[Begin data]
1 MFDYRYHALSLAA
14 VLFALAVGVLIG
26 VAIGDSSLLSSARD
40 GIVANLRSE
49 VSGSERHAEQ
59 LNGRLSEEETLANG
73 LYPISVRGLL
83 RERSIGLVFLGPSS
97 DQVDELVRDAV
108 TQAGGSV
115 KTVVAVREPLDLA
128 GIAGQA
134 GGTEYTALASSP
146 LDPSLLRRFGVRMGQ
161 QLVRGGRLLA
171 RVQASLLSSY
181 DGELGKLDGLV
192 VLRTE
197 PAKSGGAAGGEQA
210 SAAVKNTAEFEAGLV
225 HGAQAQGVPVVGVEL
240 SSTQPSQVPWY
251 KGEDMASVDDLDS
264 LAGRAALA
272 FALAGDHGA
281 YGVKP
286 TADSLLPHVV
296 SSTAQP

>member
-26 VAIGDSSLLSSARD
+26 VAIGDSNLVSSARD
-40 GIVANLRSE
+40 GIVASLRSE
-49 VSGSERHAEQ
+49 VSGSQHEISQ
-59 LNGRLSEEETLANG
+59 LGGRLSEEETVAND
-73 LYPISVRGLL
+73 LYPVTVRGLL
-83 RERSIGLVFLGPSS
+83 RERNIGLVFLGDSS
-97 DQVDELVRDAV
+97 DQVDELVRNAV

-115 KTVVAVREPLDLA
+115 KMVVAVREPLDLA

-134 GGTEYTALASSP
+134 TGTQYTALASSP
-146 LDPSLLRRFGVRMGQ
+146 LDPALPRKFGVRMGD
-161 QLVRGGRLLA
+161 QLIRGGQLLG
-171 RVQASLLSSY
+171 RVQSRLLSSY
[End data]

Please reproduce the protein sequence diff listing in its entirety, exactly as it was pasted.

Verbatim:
1 MFDYRYHALSLAA
14 VLFALAVGVLIG
26 VAIGDSSLLSSARD
40 GIVANLRSE
49 VSGSERHAEQ
59 LNGRLSEEETLANG
73 LYPISVRGLL
83 RERSIGLVFLGPSS
97 DQVDELVRDAV
108 TQAGGSV
115 KTVVAVREPLDLA
128 GIAGQA
134 GGTEYTALASSP
146 LDPSLLRRFGVRMGQ
161 QLVRGGRLLA
171 RVQASLLSSY
181 DGELGKLDGLV
192 VLRTE
197 PAKSGGAAGGEQA
210 SAAVKNTAEFEAGLV
225 HGAQAQGVPVVGVEL
240 SSTQPSQVPWY
251 KGEDMASVDDLDS
264 LAGRAALA
272 FALAGDHGA
281 YGVKP
286 TADSLLPHVV
296 SSTAQP

>member
-26 VAIGDSSLLSSARD
+26 VAIGDSNLVSSARD
-40 GIVANLRSE
+40 GIVASLRSE
-49 VSGSERHAEQ
+49 VSGSQHEISQ
-59 LNGRLSEEETLANG
+59 LGGRLSEEETVAND
-73 LYPISVRGLL
+73 LYPVTVRGLL
-83 RERSIGLVFLGPSS
+83 RERNIGLVFLGDSS
-97 DQVDELVRDAV
+97 DQVDELVRNAV

-115 KTVVAVREPLDLA
+115 KMVVAVREPLDLA

-134 GGTEYTALASSP
+134 TGTQYTALASSP
-146 LDPSLLRRFGVRMGQ
+146 LDPALPRKFGVRMGD
-161 QLVRGGRLLA
+161 QLIRGGQLLG
-171 RVQASLLSSY
+171 RVQSRLLSSY